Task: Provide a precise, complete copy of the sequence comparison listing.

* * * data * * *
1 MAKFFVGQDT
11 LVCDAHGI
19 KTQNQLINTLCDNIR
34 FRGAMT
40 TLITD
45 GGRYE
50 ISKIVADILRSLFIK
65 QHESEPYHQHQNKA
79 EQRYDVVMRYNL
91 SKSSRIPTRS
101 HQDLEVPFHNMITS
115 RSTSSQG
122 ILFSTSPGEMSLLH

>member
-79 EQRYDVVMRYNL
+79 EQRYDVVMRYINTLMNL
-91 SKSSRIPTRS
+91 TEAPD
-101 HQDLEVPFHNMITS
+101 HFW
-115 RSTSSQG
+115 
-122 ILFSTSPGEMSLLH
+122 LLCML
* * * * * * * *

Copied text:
1 MAKFFVGQDT
11 LVCDAHGI
19 KTQNQLINTLCDNIR
34 FRGAMT
40 TLITD
45 GGRYE
50 ISKIVADILRSLFIK
65 QHESEPYHQHQNKA
79 EQRYDVVMRYNL
91 SKSSRIPTRS
101 HQDLEVPFHNMITS
115 RSTSSQG
122 ILFSTSPGEMSLLH

>member
-79 EQRYDVVMRYNL
+79 EQRYDVVMRYINTLMNL
-91 SKSSRIPTRS
+91 TEAPD
-101 HQDLEVPFHNMITS
+101 HFW
-115 RSTSSQG
+115 
-122 ILFSTSPGEMSLLH
+122 LLCML